sous-viding eggplant

After analyzing the results of my experiment, I recommend salting. The eggplant samples were two completely different colors. The appearance of the salted sample was light green/lime-colored with white seeds, while the unsalted sample was dark brown with dark seeds. Even the textures of each sample were different, with the salted variable being spongier than the unsalted variable, which had a denser and firmer texture. I did a colorimeter test on the samples to confirm the color difference. The unsalted sample was found to be darker, redder, and less yellow than the salted sample.

I also did a triangle test around campus to see if panelists could correctly identify the different samples. In a triangle test, two of the samples are the same, while one is different. Because the color differences in the eggplant were somewhat obvious, I added tomato sauce to the samples. Out of 50 panelists, 28 students correctly identified the different sample, while 22 did not, which showed me the samples were significantly different from one another. Some common comments that I received were that the salted sample was salty, smooth, seasoned, and flavorful, while the unsalted sample was said to be bitter, bland, and with a harder skin and different texture.

My classmates also had other interesting Senior Thesis projects, including:

  • Emma Sapiro, who tested whether aquafaba works as an egg replacer in making French meringue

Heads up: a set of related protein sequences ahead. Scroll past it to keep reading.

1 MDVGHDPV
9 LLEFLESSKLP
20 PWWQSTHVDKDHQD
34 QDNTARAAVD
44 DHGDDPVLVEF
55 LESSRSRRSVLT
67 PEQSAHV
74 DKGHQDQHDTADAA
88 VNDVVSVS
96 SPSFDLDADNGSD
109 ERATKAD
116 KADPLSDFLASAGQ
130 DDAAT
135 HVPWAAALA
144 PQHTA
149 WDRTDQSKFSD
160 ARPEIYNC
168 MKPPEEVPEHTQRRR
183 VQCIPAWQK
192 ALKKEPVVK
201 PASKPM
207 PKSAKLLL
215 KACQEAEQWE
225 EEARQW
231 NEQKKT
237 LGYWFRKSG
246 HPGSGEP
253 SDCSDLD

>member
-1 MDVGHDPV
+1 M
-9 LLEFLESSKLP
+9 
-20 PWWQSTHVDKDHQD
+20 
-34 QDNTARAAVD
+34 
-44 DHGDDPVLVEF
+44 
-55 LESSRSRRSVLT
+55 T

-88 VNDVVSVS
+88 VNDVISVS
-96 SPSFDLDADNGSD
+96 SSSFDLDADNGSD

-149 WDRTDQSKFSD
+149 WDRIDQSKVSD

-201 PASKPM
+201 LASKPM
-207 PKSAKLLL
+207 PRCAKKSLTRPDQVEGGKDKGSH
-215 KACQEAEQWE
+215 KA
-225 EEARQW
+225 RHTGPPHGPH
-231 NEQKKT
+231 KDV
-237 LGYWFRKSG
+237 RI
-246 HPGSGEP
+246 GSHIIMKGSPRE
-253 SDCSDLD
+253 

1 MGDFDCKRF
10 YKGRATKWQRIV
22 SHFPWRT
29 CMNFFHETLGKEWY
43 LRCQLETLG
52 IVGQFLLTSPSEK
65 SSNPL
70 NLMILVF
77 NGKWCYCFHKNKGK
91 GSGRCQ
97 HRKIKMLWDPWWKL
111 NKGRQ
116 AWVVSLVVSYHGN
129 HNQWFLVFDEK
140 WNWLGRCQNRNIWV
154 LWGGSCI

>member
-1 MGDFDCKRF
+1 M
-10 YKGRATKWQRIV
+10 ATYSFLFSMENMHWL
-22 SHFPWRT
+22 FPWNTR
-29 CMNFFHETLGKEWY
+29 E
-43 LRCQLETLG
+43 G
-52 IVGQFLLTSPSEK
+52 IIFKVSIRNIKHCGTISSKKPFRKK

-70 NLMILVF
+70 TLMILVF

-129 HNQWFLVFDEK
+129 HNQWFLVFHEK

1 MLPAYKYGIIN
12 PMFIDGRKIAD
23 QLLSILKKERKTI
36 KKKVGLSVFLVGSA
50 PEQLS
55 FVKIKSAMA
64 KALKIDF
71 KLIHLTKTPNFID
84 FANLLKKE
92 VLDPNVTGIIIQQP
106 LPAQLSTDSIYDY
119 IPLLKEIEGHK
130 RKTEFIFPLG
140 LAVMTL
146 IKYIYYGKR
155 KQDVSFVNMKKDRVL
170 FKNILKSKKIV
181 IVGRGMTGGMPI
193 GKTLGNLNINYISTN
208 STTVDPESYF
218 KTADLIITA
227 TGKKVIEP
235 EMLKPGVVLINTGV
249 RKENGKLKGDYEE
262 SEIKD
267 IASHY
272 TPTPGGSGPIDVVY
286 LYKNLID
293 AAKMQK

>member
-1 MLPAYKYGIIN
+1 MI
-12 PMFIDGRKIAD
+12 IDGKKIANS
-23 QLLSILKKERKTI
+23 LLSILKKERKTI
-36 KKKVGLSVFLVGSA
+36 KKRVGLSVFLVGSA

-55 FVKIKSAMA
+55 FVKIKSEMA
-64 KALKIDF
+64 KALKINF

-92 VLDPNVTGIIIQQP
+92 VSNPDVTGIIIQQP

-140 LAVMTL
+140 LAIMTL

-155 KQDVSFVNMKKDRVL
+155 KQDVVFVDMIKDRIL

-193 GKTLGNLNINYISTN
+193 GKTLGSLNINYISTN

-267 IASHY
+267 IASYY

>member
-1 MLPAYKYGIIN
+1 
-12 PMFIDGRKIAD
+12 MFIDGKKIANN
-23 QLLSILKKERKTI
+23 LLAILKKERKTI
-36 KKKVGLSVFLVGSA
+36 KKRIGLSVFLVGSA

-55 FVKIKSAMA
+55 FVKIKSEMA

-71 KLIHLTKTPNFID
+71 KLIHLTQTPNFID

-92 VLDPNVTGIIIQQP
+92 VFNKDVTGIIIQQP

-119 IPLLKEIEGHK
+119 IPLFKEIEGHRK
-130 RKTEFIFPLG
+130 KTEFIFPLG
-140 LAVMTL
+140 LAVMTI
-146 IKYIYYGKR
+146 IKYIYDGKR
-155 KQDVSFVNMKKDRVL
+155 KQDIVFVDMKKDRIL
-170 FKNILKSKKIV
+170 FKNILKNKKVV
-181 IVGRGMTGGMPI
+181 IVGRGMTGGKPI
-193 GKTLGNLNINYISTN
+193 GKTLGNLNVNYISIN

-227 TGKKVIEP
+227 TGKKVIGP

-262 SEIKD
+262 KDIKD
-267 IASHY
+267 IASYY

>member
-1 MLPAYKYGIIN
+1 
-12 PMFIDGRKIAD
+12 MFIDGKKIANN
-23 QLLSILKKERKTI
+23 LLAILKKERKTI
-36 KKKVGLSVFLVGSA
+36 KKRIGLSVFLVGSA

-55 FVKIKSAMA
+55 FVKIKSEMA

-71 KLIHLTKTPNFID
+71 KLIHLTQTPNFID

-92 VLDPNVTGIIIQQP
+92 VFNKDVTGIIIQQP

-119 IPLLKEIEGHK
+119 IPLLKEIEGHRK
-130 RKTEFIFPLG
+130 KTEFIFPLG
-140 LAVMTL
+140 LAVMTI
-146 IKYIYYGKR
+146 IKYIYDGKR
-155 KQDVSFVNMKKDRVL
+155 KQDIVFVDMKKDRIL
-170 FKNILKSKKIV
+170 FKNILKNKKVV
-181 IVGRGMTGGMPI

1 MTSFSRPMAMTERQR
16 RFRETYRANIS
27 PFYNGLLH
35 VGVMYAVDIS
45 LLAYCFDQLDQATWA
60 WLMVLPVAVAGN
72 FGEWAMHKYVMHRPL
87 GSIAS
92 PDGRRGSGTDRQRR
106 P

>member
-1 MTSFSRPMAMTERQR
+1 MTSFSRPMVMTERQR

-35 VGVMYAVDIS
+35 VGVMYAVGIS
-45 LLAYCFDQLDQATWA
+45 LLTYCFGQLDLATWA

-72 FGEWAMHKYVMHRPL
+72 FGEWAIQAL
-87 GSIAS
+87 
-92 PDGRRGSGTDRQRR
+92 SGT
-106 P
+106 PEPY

• Laurie Borden, who tested the cleaning techniques of mushrooms, with the dry towel method vs the water method
  • Yasmin Simpson, who tested the effects of making stabilized whip cream with sheet gelatin versus powdered gelatin

My Senior Thesis project was one of the most challenging activities I’ve done during my time here at the CIA thus far. I spent weeks coming up with potential topics, and then spent many more weeks researching the chemical and biological composition of both the eggplant and salt; then I needed to find a reasonable ratio for the salt on the eggplant and the thickness to cut the slices. Independent projects like this are common when developing recipes, formulas, and products in the field, so it was a great learning experience.

Well, this is my final culinary science blog—but you will still be able to read about my CIA adventure with my double-major Applied Food Studies blogs, which will coming soon! Experiencing this culinary science major has been one of best moments in my life thus far. I personally cannot thank Professor Monaghan, Chef Zearfoss, Chef Lui, and Dean Russin enough for providing an excellent CIA education and for giving me and other classmates the tools to succeed in the industry. I can’t wait to make a meaningful career out of what my instructors taught me and to have a huge impact in the food world and culinary science field. From making $20 fine-dining meals to taking a class trip to Rich’s to fermenting sausages to creating kimchi, I hope you learned from and enjoyed my STORIES FROM THE LAB!

Majestic Lewis-Bryant

Originally from Browns Mills in New Jersey, Majestic graduated from the CIA with her AOS in Culinary Arts in June 2017. After working in the industry for a luxury casino in Atlantic City, Majestic decided to continue her culinary education and enroll in the CIA's culinary science program. She’ll give you a behind the scenes look into the amazing labs, experiments, and explanations of the wonders of food science.
Majestic Lewis-Bryant